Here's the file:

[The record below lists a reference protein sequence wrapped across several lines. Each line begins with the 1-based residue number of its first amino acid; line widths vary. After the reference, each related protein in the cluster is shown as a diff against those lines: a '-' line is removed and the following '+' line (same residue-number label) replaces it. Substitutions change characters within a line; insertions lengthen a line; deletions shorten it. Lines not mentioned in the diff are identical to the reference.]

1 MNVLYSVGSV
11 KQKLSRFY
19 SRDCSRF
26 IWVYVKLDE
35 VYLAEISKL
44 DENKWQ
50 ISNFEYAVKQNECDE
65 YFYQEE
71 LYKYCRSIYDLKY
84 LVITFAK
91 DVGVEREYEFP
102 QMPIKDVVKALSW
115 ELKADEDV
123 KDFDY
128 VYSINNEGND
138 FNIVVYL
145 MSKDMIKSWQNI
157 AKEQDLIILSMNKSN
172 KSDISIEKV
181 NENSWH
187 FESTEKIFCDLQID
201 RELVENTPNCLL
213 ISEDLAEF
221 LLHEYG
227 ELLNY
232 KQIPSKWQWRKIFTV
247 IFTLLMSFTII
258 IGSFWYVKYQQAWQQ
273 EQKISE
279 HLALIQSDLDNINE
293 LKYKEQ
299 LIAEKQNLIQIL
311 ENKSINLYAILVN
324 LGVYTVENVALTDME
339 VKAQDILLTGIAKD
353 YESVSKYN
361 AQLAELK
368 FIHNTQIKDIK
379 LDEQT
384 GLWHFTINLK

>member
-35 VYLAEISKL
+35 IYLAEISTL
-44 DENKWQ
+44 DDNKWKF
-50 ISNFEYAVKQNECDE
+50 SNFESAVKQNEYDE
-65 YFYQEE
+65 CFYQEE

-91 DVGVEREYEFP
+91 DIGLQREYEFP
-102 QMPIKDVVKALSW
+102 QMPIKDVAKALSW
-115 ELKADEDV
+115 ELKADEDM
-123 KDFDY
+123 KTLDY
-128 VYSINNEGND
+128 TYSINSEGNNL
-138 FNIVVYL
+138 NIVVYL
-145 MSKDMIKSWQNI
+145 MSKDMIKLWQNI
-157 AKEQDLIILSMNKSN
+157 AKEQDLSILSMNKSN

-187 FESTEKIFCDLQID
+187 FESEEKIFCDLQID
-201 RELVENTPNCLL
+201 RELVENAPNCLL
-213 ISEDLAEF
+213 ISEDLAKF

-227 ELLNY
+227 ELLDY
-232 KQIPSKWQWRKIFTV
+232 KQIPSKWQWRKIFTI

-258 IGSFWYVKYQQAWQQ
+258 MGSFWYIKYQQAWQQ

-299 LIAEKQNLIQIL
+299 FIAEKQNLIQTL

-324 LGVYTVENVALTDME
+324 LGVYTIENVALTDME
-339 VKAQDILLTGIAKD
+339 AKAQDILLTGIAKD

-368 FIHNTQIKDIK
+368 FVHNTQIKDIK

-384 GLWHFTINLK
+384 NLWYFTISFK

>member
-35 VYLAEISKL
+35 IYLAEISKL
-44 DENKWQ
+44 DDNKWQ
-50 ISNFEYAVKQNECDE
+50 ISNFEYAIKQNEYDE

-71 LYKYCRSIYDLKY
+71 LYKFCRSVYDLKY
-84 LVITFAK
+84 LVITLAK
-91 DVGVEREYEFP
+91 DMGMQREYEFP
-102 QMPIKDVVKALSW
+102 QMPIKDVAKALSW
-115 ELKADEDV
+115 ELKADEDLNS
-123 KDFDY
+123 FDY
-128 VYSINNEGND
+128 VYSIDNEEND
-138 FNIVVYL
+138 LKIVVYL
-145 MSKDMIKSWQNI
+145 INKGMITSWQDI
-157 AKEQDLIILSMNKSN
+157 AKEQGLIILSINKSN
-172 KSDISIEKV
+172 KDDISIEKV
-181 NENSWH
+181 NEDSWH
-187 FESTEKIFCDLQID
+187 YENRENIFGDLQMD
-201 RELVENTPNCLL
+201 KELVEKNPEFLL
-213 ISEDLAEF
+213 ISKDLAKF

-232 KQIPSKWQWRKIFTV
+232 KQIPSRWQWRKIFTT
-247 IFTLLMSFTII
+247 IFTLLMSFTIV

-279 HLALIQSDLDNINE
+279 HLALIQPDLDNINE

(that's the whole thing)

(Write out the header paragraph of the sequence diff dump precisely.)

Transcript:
[The record below lists a reference protein sequence wrapped across several lines. Each line begins with the 1-based residue number of its first amino acid; line widths vary. After the reference, each related protein in the cluster is shown as a diff against those lines: a '-' line is removed and the following '+' line (same residue-number label) replaces it. Substitutions change characters within a line; insertions lengthen a line; deletions shorten it. Lines not mentioned in the diff are identical to the reference.]